Let’s say you’re putting together a somewhat dressy look, with a skirt or a dress, and dressy shoes that aren’t boots.
Let’s say you want something covering your legs: either for the dressiness, or for a little bit of warmth. Let’s say that patterned black stockings, as awesome as they are, would be a bit much: a little too sexy for this particular event, or a little too complicated for this particular look.
And let’s say you hate, hate, HATE pantyhose.
I’m going to propose a fashion solution that Ingrid pointed out to me years ago: Fine-mesh or flesh-toned fishnets.
And let’s talk for a moment about that mysterious bit of added depth and texture. Fine-mesh black fishnets emphasize the contours and the curves of your legs… and they do it beautifully. Like regular fishnets, they stretch out to be slightly lighter where your legs curve out, snuggle in close to be slightly darker where your legs curve in. Much the way the light does. But they do it more subtly than regular fishnets, and without the whole “Hello, sailor!” subtext. It’s like you have a professional lighting expert following you around all night, making sure your legs look stunning.
Oh: for the purposes of this piece, I’m using “flesh-toned” to mean “fairly close to your own skin color.” The one caveat is that, if your skin is very dark, I’m not sure if black fishnets would read as “close to your own skin color.” In the semiotics of fashion, black fishnets do seem to have their own unique meaning. So if you’re dark-skinned and you want to go with the “flesh-toned” option, you might go with dark brown instead.
So what are those subtle differences? Well, flesh-toned fishnets don’t have to be fine-mesh to look elegant, and to avoid the “Hello, sailor!” effect. If they’re in your skin tone, regular mesh fishnets look very classy. And for obvious reasons, they look a lot more natural than fine-mesh black fishnets. (Unless, obviously, your skin is pretty dark. Although, again, see above about the semiotics of black fishnets.) They make your legs look like your legs… but smoothed out, and with a bit of depth and texture, and a bit of added visual interest.
So which should you pick? Fine-mesh black fishnets, or flesh-toned fishnets?
It depends on the outfit, and on the event, and on you.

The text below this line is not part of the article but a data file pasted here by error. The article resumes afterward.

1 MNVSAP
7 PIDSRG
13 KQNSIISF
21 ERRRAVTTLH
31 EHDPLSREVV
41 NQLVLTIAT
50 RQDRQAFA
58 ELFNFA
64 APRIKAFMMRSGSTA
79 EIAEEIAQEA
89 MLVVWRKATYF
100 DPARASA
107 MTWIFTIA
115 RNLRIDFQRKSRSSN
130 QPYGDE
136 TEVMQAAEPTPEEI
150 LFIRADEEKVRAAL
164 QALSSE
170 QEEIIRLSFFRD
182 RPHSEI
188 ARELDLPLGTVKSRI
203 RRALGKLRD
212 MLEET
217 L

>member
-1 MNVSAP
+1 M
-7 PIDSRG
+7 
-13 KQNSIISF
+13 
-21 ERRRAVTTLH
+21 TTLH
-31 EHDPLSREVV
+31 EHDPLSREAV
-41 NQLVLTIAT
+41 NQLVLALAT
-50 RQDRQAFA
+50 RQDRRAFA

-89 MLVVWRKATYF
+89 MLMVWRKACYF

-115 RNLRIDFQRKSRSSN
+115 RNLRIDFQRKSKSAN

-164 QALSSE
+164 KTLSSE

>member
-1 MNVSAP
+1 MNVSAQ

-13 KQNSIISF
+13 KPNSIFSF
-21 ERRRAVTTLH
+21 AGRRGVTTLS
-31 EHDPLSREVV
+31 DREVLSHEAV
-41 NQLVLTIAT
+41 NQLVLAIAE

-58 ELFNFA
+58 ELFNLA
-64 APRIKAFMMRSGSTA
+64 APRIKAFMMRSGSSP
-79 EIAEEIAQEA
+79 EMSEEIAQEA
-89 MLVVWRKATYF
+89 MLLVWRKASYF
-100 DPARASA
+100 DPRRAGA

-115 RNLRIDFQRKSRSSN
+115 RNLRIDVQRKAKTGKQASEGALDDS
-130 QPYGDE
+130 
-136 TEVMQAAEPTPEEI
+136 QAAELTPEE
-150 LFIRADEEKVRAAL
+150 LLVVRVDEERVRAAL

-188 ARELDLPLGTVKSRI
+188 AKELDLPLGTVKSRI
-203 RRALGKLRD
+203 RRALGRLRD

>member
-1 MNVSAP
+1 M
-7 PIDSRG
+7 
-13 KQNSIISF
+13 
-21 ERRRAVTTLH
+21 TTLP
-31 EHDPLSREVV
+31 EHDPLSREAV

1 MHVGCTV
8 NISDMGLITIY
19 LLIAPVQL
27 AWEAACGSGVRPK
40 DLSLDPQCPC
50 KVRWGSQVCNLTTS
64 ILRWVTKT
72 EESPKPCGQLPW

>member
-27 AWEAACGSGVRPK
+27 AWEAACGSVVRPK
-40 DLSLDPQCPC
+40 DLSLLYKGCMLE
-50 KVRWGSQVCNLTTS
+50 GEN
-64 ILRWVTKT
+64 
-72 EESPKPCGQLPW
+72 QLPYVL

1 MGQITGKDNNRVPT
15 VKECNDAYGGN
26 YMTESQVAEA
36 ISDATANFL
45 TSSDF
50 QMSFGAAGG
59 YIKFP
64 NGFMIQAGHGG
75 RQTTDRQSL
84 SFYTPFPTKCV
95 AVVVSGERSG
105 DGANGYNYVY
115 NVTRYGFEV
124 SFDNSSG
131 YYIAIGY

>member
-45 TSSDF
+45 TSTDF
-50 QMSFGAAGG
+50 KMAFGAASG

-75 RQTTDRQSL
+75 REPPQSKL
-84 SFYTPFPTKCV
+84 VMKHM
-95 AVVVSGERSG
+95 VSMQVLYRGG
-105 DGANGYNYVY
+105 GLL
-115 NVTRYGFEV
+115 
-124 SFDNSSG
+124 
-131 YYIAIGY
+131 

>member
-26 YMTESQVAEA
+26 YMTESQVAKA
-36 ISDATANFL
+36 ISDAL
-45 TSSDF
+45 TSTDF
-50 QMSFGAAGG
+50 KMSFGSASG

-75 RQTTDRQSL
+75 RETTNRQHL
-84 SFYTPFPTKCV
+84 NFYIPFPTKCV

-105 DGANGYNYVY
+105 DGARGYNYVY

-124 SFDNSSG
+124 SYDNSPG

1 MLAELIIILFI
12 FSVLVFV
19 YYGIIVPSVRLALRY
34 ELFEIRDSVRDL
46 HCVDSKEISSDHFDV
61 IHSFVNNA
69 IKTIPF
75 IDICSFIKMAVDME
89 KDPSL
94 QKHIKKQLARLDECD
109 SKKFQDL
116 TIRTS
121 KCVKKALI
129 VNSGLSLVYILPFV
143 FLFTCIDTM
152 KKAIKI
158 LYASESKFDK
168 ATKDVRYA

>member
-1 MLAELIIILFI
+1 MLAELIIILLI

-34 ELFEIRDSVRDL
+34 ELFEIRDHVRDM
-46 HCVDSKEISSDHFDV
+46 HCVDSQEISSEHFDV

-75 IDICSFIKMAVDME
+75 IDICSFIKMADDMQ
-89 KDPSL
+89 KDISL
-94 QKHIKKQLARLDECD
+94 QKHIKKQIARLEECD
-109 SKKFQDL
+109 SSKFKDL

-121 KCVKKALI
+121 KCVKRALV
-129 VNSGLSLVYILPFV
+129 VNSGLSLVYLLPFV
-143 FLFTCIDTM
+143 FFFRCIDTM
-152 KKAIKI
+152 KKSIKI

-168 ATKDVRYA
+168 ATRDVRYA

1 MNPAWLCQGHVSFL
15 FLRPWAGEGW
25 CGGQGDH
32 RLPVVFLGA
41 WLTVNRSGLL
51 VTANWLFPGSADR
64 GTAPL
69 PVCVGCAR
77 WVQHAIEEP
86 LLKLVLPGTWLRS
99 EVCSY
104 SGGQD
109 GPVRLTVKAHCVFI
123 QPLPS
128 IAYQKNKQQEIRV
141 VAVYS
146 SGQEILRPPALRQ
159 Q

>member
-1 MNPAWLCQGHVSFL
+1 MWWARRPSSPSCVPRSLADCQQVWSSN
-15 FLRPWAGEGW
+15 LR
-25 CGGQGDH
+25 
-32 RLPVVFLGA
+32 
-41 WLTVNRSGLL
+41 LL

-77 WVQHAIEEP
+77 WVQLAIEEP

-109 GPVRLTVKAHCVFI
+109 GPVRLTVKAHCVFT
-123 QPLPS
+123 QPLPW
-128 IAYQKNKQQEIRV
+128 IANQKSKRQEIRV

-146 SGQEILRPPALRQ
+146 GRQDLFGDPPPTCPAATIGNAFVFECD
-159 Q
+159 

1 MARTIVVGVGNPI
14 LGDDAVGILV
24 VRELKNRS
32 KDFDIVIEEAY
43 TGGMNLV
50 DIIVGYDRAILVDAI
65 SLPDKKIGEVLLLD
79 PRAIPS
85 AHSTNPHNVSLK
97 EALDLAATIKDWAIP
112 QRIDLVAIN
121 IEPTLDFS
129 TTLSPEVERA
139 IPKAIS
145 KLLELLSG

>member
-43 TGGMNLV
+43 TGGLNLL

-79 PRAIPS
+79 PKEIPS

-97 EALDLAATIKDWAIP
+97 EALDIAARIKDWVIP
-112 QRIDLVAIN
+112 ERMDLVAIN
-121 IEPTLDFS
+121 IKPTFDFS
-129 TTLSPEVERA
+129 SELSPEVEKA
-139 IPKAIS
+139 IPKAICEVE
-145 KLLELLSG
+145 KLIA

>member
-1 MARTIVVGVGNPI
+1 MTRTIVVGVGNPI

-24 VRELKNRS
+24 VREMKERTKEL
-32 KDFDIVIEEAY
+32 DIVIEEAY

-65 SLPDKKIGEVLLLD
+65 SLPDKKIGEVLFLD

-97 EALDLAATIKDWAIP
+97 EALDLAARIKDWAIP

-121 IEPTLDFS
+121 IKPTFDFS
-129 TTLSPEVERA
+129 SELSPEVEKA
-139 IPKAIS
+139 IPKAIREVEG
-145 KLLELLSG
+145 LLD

In my opinion, black fishnets — even fine-mesh ones — are always going to be a little sexier than most other stocking options. Fine-meshed ones will be elegantly and subtly sexy instead of smack-you-in-the-face, “Hello, sailor!” sexy — but they’ll still carry a bit of that message. And that may or may not be the look you’re going for. If you want a lighter, more springy or summery look, flesh-toned will work better. If you want to look like you have bare legs, only not, you’ll obviously want to go with flesh-toned. (Also, if you’re wearing a black or dark dress and you want the contrast with your leg line, flesh-toned might work better.) If you want to go more snazzy, with just a touch of va-va-voom, fine-mesh black will work better. And if you want the stockings to be more the focus of attention, instead of being subtle to the point of almost disappearing, fine-mesh black will probably be the way to go.
I guess the most obvious rule of thumb would be: If it’s a situation/ outfit where you normally would wear flesh-toned pantyhose, go with the flesh-toned. If it’s a situation/ outfit where you normally would wear black pantyhose, go with the fine-mesh black.
And you can ditch the freaking pantyhose.*
* Actually… you may not be able to ditch the pantyhose entirely. Fine-mesh and flesh-toned fishnets probably wouldn’t be appropriate in most offices, or in other standard professional situations. It’s more of a party/ evening/ weekend/ non-office-professional look.